Laser damage testing traditionally has relied on human inspection for classifying and counting damage events. The typical test setup involves an exposure laser and an operator who watches for damage, usually with the help of a magnifying video system. Damage is indicated when the operator observes a permanent change in the surface. This method is highly sensitive to the skill and training of individual operators and provides little quantitative feedback. It is generally considered unsuitable for testing by today’s standards.
An improvement on this technique has been to add a laser-scatter measurement as a detection tool. In this configuration, a low-power CW laser (typically a red HeNe) is directed at the sample site, and light scattered from the site is collected onto a photodetector. The scatter signal is recorded both before and after exposure to the high-power laser radiation, and the difference should represent the amount of damage. This approach reduces the influence of operator judgment, is less sensitive to contamination and pre-existing defects and provides quantitative information as to the size of the damage. Because the scatter signal level depends strongly on the shape of the defect, it does not correlate well to the size of the damage occurrence.
In support of production of high-damage-threshold optics for NIF, Research Electro-Optics Inc. (REO) has developed a system that uses automated inspection technology to detect and measure laser damage events (Figure 1).10 This removes the human element from the detection of laser damage. The system also provides a wealth of information not previously available, such as size histograms of damage events and maps showing both sizes and spatial distributions of damage events over a large area.
Figure 1. The automated laser damage testing system uses a CCD camera to record images of damage events on a test sample.
This information can be extremely useful in process control. For example, damage events that are spatially clustered into streaked regions can be attributed to improper cleaning of the substrate before thin-film coating. The automated system has proved sensitive and stable over time, and a similar system was recently developed and demonstrated by scientists at Lawrence Livermore in support of the NIF.11
REO’s automated laser damage threshold testing system uses a camera attached to a microscope to take digital photos before and after laser exposure. The digital images are analyzed with an automatic inspection algorithm that identifies defects as clusters of white pixels. The defects on the “before” and “after” photos are compared. If there are new defects or if existing defects are found to have grown, the sizes and locations are recorded.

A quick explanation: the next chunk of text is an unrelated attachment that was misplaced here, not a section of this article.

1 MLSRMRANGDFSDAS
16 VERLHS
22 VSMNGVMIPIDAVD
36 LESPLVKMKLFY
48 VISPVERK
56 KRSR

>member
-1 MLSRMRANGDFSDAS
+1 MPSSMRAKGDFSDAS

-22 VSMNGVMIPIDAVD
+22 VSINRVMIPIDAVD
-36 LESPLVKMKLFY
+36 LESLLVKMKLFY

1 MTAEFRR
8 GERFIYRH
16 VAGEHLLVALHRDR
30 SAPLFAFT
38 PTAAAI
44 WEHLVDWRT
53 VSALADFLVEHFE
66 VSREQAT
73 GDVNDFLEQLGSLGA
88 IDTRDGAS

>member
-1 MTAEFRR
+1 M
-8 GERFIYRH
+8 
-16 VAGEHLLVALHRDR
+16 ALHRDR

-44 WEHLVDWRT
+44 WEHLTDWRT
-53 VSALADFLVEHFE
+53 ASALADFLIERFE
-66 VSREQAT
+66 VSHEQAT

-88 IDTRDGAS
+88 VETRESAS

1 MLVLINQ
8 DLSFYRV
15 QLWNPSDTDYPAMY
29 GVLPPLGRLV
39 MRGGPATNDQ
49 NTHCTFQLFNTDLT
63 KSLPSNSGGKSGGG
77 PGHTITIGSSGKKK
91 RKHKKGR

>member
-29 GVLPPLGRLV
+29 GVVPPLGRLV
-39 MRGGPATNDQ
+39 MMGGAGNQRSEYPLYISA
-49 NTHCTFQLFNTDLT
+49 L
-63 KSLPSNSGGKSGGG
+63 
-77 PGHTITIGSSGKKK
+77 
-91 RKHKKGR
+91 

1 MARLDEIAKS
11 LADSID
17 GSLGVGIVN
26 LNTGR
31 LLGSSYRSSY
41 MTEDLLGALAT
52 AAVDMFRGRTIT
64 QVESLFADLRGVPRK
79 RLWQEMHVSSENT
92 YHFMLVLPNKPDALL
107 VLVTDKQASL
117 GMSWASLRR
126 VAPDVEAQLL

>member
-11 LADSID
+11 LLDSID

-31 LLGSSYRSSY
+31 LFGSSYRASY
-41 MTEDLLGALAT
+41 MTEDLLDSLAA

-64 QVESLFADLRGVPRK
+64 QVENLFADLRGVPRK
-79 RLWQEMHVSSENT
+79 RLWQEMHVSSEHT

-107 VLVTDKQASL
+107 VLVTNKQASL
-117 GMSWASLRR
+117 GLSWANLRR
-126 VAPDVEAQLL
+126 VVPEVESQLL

For testing under the NIF protocol, the system uses a grid of 49 microscope photos to cover a 1 × 1-cm2 testing area. Figure 2 shows an example of laser-induced damage sites over this large testing area. The sizes of the circles indicate the sizes (greatly magnified) of damage events. Blue indicates a new site and red, the growth of an existing defect. This test is normally repeated at successively higher fluences.
Figure 2. This spatial map of laser damage events on a 1 × 1-cm area is typical of measurements made with the automated damage-testing system. Circle diameters indicate size of damage growth (see key). Blue indicates a new event and red, an existing defect that grew in size.
The laser damage events also can be classified into size groups and graphed as histograms. For moderate fluences (up to about 20 J/cm2) the smaller damage sites normally do not grow upon subsequent exposure. To verify this, the system can return to sites where small damage occurred so as to perform growth testing. The damage threshold is calculated by counting all damage events beyond a specified size.
This size threshold is more quantitative and flexible than a threshold based on detectability for a specified system. The number of damage events is then plotted as a function of fluence, forming a damage-event curve. Damage-event curves from several tests are shown in Figure 3. The threshold is sometimes defined by fitting a straight line through the points beyond where zero events occur and finding the intercept. The NIF protocol calls for a more conservative threshold by simply defining the damage threshold as the highest fluence where no events in the specified size bin occur.